Just arrived to our gallery, these three unique vintage rugs exemplify the aesthetic range and design variance of the early Mid-Century era. Without further ado, take a look:
You can see this Art Deco rug was featured in the Parisian music salon pictured above. Designed by Paul Follot, this circular piece’s frame (diameter: 12’7”) highlights the symbols of the zodiac intricately detailed in clay-like terracotta hues, while the inner circle depicts a dreamy, deep-blue rendition of the night sky.
Marion Dorn was a preeminent modernist rug designer of the first half of the twentieth century. This vintage modern rug is not the one featured in the other black-and-white photo (which is of the renowned Claridge Hotel in London in 1932), but it is of the same design. Pile-knotted in wool, the rug lays at 19’8.2” x 11’5.8 “. Its angular geometry and simple patterning, a study of clean lines and shapes in red and black, epitomize the modernist aesthetic.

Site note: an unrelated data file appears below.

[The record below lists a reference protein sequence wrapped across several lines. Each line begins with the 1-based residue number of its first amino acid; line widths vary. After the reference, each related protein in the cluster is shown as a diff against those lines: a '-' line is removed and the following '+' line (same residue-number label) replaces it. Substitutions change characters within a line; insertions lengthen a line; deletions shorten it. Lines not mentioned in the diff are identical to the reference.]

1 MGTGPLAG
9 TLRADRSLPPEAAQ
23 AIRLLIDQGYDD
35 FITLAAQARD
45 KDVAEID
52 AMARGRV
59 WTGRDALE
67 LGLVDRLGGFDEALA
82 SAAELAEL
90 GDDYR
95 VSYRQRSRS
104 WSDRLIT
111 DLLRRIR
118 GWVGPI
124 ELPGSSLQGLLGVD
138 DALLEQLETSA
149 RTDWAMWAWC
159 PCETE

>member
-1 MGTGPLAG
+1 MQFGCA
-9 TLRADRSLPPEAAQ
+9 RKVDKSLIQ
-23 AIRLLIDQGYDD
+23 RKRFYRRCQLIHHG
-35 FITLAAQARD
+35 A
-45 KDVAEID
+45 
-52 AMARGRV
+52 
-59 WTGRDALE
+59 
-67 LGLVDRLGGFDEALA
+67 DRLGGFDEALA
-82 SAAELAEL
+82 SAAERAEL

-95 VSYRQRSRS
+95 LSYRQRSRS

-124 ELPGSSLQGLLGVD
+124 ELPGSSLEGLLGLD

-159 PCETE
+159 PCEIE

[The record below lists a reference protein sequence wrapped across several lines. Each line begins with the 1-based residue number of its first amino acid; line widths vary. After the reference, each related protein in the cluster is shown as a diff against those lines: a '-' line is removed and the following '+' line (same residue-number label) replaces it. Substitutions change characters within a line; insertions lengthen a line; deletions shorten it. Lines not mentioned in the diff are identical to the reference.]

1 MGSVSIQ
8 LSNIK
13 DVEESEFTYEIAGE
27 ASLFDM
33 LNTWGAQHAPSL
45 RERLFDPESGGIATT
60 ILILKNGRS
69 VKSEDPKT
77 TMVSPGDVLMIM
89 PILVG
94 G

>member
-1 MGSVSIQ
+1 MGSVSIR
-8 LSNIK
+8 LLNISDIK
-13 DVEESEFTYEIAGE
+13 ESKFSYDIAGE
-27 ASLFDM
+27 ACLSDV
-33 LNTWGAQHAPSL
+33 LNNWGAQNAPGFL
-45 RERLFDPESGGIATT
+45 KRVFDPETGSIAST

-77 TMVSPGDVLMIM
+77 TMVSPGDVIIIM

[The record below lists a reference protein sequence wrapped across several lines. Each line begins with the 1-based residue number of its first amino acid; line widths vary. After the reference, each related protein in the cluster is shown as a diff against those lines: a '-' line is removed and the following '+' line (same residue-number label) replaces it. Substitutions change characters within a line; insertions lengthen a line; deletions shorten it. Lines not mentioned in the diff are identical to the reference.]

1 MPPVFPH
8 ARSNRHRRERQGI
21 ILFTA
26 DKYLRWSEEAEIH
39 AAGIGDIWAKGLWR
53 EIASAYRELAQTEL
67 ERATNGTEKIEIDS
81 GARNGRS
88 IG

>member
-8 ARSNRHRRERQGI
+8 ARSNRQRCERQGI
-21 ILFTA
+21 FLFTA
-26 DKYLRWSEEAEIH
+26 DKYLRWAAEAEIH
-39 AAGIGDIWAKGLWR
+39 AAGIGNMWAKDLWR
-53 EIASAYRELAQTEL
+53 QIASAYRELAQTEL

With a pattern as uncommon as it is becoming, this French pile Aubusson rug by Émile-Jacques Ruhlmann has a very special history. This extraordinary vintage Art Deco carpet was commissioned in 1925 for the bureau-bibliotheque of the French Embassy pavilion at the Internationale des Arts Décoratifs – the Parisian exposition widely credited with catalyzing the Art Deco movement. This wool rug is 18’5” x 12’5.6”. Its heathery field is sprinkled with blue vermicellis and red dots, and the elegant border presents blue and mauve spandrels and decorative volutes with a vegetal design.
Explore more of our vintage collection here.